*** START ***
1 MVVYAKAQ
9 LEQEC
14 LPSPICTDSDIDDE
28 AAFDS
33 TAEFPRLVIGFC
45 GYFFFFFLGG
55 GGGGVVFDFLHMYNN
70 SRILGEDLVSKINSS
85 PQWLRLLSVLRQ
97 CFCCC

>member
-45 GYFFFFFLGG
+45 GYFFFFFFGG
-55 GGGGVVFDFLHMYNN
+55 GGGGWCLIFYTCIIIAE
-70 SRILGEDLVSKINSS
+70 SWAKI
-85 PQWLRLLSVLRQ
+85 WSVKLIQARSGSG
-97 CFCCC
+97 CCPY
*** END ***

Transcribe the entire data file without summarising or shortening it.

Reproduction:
1 MVVYAKAQ
9 LEQEC
14 LPSPICTDSDIDDE
28 AAFDS
33 TAEFPRLVIGFC
45 GYFFFFFLGG
55 GGGGVVFDFLHMYNN
70 SRILGEDLVSKINSS
85 PQWLRLLSVLRQ
97 CFCCC

>member
-45 GYFFFFFLGG
+45 GYFFFFFFGG
-55 GGGGVVFDFLHMYNN
+55 GGGGWCLIFYTCIIIAE
-70 SRILGEDLVSKINSS
+70 SWAKI
-85 PQWLRLLSVLRQ
+85 WSVKLIQARSGSG
-97 CFCCC
+97 CCPY